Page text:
Book Review | Enter the Aardvark

Book Review

If you know anything about me, you probably know I like weird books. And I have been reading some pretty weird ones lately, but Jessica Anthony’s Enter the Aardvark is definitely up there on the weirdness scale. I mean, the title alone should probably clue you in, but there’s also the fact that this is political satire meets historical fiction with a taxidermied aardvark as a major plot point. Like I said, it’s weird.

(All reviews are spoiler-free unless otherwise noted.)


Enter the Aardvark by Jessica Anthony

It’s early one morning on a hot day in August, and millennial congressman Alexander Paine Wilson (R), planning his first reelection campaign and in deep denial about his sexuality, receives a mysterious, over-sized FedEx delivery on his front stoop. Inside is a gigantic taxidermied aardvark.

This outrageous, edge-of-your-seat novel hurtles between contemporary Washington, D.C., where Wilson tries to get rid of the unsightly beast before it destroys his career, and Victorian England–where we meet Titus Downing, the taxidermist who stuffed the aardvark, and Richard Ostlet, the naturalist who hunted her. Our present world, we begin to see, has been shaped in profound and disturbing ways by the secret that binds these men.


I am definitely a fan of weird books. I also enjoy the occasional political satire. And a political satire that is, decidedly, very weird? Obviously, I had to read it. Obviously, I’ve read a lot of strange books. But Enter the Aardvark definitely ranks near the top of the list when it comes to exactly how weird it is (this is the only book I’ve ever read involving a taxidermied aardvark). That said, I did really enjoy this. It’s a fun story that is a mix of contemporary political satire and historical fiction. Both storylines are connected by the aardvark.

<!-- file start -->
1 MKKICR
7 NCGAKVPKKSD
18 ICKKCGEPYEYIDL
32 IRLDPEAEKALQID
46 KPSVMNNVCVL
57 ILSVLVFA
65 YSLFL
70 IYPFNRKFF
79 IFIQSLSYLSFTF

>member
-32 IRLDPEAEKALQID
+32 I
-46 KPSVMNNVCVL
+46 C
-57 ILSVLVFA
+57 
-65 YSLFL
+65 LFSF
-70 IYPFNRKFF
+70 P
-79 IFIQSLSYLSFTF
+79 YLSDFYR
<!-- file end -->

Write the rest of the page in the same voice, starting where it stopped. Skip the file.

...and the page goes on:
I did enjoy the historical and modern storylines, but I will admit the contemporary story was more fun. It also took a bit longer for me to get into the historical storyline, so my instinct for the first half of the book was to speed through it. It did get more interesting as the book went on, and I appreciated the parallels between the two stories.

I really enjoyed the writing in this book. It’s extremely difficult to pull off second person POV, but I think Jessica Anthony did it here. I think it worked well for the the modern storyline, and helped differentiate it from the historical story even more. I also just liked the writing style of this book. It was fun to read and felt interesting.

My only real complaint about this book is that it took me a minute to get into it. And, unfortunately, since this is a fairly short book, that means by the time I felt invested in the story, it was halfway over. Still, I did have fun reading it, and would definitely be open to reading more by Jessica Anthony.


★★★☆☆ – Enter the Aardvark was a fun read. I enjoyed the writing style and thought it was an interesting story. A solid three stars.

Enter the Aardvark will be in bookstores March 24 (or 31 in the UK). Get your copy on Amazon or Book Depository.

To get the audiobook for free, use this link to sign up for a free trial of Audible.

This book was provided to me by NetGalley and the publisher. All opinions are my own.

*This post contains affiliate links, which means I may get a small commission for purchases made through this post.*

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